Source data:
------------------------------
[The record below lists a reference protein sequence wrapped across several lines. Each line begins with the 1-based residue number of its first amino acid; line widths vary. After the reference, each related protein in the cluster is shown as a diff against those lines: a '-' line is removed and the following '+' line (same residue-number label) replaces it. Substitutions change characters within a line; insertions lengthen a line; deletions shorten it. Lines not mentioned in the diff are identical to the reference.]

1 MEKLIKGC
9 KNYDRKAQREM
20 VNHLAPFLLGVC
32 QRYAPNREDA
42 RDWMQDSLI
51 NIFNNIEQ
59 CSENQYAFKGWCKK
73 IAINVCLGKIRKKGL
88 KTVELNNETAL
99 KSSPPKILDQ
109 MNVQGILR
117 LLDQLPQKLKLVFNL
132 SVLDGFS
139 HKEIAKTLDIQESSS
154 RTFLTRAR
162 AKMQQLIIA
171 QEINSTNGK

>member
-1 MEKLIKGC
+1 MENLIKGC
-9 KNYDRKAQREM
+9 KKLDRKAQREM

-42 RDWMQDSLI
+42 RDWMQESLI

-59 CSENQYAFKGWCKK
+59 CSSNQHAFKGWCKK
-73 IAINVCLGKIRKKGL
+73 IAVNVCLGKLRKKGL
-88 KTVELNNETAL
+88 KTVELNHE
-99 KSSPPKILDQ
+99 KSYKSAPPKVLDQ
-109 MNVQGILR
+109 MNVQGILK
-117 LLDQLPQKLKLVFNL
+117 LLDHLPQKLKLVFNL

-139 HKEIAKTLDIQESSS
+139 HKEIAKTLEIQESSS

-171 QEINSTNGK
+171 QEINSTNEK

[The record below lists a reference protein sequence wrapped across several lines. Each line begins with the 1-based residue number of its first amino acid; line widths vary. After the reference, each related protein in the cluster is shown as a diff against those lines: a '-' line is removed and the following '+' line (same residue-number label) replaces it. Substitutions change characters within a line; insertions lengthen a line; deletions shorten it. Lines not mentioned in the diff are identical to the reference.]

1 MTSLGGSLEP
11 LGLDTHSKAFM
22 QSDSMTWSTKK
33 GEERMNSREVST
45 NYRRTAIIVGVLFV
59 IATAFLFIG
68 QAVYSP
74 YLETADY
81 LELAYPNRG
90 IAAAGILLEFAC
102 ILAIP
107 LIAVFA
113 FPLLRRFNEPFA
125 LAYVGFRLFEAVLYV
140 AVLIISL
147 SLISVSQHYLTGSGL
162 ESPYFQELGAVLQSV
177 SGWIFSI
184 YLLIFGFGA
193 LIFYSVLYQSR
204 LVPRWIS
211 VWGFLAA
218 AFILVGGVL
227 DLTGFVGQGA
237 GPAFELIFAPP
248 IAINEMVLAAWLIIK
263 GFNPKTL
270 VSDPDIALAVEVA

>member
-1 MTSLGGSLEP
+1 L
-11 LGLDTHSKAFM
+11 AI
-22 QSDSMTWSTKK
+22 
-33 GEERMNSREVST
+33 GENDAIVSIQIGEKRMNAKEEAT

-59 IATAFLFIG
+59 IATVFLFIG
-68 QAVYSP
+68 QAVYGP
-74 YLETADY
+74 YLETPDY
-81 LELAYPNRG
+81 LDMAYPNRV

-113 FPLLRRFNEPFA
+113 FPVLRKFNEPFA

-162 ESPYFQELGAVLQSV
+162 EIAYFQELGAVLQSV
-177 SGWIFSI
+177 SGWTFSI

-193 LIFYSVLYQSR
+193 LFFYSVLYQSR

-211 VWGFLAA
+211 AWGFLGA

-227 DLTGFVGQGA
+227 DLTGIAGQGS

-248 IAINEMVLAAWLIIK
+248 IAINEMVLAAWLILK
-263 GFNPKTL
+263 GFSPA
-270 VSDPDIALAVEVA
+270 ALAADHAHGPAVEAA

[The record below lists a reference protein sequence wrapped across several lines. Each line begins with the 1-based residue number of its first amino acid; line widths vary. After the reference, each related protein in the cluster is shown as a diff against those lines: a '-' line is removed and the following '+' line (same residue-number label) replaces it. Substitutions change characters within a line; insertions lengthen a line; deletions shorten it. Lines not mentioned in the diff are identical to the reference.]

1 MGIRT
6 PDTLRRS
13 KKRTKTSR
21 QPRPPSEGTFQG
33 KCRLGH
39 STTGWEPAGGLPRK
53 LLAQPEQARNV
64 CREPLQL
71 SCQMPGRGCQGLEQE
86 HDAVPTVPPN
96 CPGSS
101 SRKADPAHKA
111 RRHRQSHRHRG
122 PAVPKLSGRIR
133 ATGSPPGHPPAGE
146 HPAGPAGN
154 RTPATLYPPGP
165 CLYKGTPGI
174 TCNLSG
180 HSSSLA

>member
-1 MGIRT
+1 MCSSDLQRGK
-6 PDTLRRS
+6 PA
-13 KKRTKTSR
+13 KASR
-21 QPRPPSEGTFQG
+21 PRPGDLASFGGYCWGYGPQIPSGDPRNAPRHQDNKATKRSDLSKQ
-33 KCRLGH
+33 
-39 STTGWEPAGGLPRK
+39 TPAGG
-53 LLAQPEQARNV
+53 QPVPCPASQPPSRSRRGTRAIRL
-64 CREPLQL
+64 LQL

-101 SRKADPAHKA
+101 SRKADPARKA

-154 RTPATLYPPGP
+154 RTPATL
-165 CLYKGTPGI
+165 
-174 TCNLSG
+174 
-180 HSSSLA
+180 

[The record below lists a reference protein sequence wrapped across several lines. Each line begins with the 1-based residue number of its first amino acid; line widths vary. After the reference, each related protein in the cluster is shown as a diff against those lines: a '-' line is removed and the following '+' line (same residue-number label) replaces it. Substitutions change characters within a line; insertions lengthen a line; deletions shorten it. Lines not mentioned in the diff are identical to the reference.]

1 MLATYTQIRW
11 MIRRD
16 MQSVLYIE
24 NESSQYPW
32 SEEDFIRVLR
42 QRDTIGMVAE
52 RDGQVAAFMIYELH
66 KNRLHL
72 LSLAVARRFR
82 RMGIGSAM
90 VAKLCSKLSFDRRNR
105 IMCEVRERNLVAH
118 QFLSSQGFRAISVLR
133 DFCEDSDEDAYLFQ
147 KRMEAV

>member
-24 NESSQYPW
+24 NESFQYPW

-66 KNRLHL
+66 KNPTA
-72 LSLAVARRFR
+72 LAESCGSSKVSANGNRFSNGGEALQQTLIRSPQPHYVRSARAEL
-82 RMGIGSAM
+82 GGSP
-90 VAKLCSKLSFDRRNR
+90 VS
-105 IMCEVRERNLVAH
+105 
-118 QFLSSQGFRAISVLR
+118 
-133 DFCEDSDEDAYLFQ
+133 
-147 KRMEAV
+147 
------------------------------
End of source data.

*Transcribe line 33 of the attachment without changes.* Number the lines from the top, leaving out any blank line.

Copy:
+99 KSYKSAPPKVLDQ